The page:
There is a saying that dog is a man’s best friend. Always loyal. Hachiko, the Akita dog born in 1923 and bought as a puppy by Hidesaburo Ueno, is the best example.
Ueno chose the name Hachiko because the dog’s legs were crooked and resembled the symbol that shows number 8 (which in Japanese is pronounced hachi). Ueno was a professor who lived in the Shibuya region of Tokyo. He would walk to Shibuya station every morning with his loyal Hachiko at his side. The dog would go home, but would return to the station every afternoon at 3 p.m. to meet his owner and go back home together.
A professor and his faithful dog. Every single day and every single morning.
On May 21, 1925, Professor Ueno suffered a cerebral haemorrhage while teaching a class and died.. Hachiko made his daily visit to Shibuya station and waited for his master, completely unaware.
Hachiko was upset as Ueno didn’t show up altough he waited many hours before leaving. He did, however,return the next day at 3 p.m.
In fact, Hachiko continued patiently waiting for his owner over 10 years, returning to Shibuya station every day at 3 p.m. He began staying at the near home of Ueno’s gardener, Kuzaburo Kobayashi, after being unable to return to Ueno’s house.
Regular commuters soon noted that the dog showed up at the same time every day. Staff at the station tried to shoo him away, but Hachiko was persistent and continued his regular watch. His good attitude and loyalty eventually won the crew over, and they began feeding him.
The news began to circulate, and it eventually reached one of Ueno’s former students, Hirokichi Saito. As president of the Nihon Ken Hozonkai — the Association for the Preservation of the Japanese Dog — he was extremely interested.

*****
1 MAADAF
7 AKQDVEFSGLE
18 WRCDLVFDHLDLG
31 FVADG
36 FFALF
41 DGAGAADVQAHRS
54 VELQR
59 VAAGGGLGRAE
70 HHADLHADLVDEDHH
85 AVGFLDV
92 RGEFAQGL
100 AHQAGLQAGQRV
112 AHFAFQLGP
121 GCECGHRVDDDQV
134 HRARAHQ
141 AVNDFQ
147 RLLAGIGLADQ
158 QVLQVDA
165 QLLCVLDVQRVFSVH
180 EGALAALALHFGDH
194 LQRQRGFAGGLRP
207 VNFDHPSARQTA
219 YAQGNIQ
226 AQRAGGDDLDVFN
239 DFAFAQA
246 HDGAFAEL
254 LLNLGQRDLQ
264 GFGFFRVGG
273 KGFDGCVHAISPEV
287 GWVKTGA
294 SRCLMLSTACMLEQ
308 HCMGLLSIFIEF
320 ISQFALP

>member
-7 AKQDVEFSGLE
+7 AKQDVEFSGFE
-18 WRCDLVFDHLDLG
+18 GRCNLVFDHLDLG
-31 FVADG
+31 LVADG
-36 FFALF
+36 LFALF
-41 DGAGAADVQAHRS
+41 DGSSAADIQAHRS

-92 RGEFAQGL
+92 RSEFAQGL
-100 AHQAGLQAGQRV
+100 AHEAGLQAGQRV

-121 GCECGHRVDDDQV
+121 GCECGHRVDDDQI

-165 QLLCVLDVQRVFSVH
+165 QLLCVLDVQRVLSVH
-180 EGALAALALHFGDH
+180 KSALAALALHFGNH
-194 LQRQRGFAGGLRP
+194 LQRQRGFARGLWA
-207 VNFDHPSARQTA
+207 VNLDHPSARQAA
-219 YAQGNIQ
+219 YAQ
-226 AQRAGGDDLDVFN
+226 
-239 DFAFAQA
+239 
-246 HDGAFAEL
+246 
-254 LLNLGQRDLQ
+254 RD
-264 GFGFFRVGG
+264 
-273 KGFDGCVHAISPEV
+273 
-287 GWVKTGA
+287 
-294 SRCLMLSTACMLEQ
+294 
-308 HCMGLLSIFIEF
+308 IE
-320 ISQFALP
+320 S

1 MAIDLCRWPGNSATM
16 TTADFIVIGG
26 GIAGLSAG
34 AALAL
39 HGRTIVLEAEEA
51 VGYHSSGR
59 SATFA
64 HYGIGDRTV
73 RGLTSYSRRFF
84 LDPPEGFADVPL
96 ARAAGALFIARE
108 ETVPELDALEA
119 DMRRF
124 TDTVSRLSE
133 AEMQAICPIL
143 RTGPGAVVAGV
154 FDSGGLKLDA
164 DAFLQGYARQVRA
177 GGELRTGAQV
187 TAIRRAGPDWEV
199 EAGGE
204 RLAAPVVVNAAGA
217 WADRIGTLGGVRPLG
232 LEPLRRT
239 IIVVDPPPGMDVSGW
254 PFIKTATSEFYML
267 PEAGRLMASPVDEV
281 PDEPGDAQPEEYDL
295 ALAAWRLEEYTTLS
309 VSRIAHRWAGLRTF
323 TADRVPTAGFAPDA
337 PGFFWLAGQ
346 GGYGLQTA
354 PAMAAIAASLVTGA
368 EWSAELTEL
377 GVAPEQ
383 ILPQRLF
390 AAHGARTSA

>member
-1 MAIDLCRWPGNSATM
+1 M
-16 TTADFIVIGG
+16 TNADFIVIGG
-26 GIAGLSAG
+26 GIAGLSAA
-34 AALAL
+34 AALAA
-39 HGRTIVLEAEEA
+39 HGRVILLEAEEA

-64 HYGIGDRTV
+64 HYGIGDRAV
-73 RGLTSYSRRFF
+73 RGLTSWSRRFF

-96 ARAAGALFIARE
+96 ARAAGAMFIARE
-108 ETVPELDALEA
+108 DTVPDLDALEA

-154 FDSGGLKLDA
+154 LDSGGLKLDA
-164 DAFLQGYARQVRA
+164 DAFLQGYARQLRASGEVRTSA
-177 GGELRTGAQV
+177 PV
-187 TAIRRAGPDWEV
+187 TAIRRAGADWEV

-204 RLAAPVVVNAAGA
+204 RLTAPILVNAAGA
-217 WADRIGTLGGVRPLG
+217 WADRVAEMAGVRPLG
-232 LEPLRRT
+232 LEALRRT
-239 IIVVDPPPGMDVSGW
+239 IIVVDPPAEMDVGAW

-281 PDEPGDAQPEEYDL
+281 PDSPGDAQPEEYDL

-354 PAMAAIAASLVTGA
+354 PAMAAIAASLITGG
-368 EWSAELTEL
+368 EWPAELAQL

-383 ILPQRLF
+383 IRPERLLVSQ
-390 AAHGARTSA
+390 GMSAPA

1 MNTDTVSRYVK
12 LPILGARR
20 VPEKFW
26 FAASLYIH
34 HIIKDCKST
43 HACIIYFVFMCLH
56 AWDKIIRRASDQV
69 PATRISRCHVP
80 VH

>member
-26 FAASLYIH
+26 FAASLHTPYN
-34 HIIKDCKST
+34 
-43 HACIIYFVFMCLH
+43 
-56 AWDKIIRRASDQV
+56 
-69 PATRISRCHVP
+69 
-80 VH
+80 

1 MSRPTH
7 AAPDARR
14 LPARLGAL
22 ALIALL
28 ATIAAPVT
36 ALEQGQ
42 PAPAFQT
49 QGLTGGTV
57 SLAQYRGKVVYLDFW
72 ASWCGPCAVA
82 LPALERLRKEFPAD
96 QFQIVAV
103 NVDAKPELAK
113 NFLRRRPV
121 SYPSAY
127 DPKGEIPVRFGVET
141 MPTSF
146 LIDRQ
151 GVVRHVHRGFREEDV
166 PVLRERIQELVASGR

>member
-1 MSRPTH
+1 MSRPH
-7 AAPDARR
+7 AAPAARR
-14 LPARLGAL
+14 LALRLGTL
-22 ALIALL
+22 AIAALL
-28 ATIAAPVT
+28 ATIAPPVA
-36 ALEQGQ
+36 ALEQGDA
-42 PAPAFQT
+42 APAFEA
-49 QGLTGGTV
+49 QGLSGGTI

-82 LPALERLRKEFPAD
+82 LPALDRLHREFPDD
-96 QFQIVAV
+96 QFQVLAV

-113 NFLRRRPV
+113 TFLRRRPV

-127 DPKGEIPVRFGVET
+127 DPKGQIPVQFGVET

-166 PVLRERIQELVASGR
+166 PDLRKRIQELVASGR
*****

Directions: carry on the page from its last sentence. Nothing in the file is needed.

Hachiko was waiting for Saito when he arrived at Shibuya at 3 p.m., as predicted. He waited and then followed Hachiko back to Kobayashi’s house. There he discovered confirmation of Hachiko’s daily quest, which he found so fascinating that he decided to write about it. He published several articles on both Hachiko and Akita dogs and found out that there were only thirty purebred Akitas in all of Japan. One of the thirty was Hachiko.
Saito visited Hachiko and wrote about him for the next six years. One of his articles was published in the Asahi Shimbun, Japan’s main daily newspaper, in 1932. As a result, the dog became a national hero.
The Japanese people were so inspired from this story that they portrayed his deed of allegiance as embodying the ethos of family loyalty. This was an example that all Japanese people should aspire to — of devotion to their loved ones. Then he was nicknamed as Chuken-Hachiko, which translates to “loyal Hachiko,”. People from all over Japan came to Shibuya to bring him treats. Hachiko was a special guest of honor during the unveiling.
At the age of eleven, on March 8, 1935, Hachiko passed away. His body was discovered near Shibuya station on a street. He got cancer and was infected with filaria (a parasitic worm). His body was taken to Shibuya station, where he was surrounded by mourners, including Ueno’s partner and station staff.